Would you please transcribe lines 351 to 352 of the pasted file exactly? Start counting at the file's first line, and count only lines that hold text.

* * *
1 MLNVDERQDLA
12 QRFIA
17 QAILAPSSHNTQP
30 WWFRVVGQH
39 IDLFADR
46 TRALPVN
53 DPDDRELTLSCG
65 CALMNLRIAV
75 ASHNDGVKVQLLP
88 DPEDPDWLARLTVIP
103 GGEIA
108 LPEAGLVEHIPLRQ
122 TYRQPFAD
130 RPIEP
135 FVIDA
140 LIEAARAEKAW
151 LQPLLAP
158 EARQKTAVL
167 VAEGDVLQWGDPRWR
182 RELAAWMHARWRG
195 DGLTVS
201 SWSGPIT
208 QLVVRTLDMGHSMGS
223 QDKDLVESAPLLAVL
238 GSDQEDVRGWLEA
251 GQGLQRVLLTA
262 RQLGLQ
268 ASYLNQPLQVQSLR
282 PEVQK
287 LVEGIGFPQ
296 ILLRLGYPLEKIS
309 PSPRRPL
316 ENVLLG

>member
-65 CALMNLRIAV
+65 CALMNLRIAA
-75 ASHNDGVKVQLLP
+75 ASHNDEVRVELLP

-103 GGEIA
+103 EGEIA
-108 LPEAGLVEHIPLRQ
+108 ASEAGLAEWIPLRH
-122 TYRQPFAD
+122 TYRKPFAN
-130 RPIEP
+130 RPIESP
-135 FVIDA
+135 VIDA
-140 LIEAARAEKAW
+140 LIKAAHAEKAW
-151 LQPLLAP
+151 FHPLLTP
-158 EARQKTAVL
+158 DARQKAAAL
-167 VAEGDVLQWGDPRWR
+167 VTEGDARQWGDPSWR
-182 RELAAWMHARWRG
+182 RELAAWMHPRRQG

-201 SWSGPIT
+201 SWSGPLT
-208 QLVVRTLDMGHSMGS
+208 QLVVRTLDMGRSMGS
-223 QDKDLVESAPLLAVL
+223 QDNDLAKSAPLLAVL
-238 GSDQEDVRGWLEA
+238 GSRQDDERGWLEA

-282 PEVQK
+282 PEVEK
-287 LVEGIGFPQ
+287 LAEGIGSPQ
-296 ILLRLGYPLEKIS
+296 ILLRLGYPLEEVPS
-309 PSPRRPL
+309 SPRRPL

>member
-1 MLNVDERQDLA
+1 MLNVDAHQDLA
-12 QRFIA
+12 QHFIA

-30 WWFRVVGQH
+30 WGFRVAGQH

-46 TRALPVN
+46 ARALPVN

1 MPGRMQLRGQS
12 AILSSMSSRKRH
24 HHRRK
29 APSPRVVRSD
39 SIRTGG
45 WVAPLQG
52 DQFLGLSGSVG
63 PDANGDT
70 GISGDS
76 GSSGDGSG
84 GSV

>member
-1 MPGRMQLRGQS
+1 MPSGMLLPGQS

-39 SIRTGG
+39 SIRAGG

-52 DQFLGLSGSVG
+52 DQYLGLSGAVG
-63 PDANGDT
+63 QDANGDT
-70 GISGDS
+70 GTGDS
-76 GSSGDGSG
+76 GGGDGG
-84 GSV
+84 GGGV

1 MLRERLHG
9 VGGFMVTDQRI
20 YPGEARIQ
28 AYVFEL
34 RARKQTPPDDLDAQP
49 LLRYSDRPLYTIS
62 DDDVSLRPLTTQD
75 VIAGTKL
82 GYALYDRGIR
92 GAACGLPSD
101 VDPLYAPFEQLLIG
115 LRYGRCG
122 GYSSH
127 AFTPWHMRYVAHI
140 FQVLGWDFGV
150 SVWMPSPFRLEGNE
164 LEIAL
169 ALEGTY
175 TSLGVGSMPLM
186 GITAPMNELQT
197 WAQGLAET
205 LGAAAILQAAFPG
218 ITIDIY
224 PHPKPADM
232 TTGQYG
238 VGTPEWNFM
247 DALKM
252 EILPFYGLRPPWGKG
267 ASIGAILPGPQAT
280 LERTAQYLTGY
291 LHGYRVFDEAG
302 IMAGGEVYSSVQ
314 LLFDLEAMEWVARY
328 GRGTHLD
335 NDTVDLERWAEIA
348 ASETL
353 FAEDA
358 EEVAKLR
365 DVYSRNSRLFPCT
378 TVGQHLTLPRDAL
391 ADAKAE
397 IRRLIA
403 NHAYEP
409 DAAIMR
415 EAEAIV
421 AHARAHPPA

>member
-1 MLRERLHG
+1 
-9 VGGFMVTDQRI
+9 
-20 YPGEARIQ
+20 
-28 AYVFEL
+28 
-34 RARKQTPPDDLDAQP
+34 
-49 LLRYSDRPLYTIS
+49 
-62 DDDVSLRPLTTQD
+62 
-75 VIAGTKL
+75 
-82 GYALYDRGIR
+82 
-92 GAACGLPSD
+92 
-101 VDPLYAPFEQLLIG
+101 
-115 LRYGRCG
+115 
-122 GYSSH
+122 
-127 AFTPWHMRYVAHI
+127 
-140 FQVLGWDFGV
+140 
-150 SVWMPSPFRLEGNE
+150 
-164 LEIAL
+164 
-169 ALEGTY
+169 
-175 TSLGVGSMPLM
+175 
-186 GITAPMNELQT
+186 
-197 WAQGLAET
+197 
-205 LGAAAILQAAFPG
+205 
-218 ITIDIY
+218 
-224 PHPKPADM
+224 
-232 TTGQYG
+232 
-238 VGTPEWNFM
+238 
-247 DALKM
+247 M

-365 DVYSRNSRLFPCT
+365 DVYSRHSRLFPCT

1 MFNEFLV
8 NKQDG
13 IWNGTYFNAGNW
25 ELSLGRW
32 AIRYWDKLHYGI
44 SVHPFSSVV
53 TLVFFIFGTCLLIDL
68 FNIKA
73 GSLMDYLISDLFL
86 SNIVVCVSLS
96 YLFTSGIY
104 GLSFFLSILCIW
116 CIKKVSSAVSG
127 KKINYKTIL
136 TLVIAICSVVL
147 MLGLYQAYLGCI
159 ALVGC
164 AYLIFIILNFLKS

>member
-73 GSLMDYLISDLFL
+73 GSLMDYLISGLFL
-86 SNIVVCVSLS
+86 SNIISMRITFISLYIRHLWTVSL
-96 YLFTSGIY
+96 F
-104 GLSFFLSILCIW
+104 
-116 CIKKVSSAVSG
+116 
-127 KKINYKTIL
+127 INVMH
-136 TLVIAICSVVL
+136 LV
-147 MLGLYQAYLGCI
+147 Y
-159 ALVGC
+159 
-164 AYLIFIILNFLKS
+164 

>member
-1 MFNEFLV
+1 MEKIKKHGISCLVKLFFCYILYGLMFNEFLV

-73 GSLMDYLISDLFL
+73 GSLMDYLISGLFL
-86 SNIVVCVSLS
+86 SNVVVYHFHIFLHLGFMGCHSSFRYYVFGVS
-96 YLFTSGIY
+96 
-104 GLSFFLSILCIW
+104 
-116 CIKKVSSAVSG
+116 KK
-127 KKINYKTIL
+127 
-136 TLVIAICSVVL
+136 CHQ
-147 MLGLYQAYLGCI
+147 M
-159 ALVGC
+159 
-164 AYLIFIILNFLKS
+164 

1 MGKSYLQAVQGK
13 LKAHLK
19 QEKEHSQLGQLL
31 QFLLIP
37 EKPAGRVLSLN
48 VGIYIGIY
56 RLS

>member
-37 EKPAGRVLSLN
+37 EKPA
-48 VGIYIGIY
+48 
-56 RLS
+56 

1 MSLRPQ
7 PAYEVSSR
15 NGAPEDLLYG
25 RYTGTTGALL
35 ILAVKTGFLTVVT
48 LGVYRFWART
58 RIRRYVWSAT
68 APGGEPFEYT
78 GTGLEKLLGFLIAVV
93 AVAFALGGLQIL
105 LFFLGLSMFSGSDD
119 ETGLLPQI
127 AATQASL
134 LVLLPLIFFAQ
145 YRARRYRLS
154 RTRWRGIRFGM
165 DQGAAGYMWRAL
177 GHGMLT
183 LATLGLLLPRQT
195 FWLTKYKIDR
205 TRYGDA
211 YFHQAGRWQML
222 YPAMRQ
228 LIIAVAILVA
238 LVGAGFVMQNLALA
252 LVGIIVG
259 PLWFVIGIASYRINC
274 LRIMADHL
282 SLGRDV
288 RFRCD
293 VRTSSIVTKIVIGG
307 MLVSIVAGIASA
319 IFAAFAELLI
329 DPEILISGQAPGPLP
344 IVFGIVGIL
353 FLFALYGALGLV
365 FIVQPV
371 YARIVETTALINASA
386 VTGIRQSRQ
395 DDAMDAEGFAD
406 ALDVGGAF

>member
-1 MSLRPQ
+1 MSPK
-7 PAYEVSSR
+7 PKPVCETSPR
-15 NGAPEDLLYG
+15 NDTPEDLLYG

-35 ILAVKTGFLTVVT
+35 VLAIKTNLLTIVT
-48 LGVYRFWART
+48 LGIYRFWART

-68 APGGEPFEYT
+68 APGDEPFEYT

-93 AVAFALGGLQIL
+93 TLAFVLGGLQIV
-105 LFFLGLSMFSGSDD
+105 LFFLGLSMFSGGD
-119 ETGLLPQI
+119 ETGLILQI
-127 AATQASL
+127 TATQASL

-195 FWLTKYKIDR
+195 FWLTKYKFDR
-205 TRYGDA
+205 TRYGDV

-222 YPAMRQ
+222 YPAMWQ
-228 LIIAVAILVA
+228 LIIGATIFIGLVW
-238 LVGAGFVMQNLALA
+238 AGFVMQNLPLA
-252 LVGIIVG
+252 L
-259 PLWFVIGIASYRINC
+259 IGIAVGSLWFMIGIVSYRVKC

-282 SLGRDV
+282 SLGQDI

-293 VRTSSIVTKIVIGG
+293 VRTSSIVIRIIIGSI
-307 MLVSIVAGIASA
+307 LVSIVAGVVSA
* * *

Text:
-195 FWLTKYKIDR
+195 FWLTKYKFDR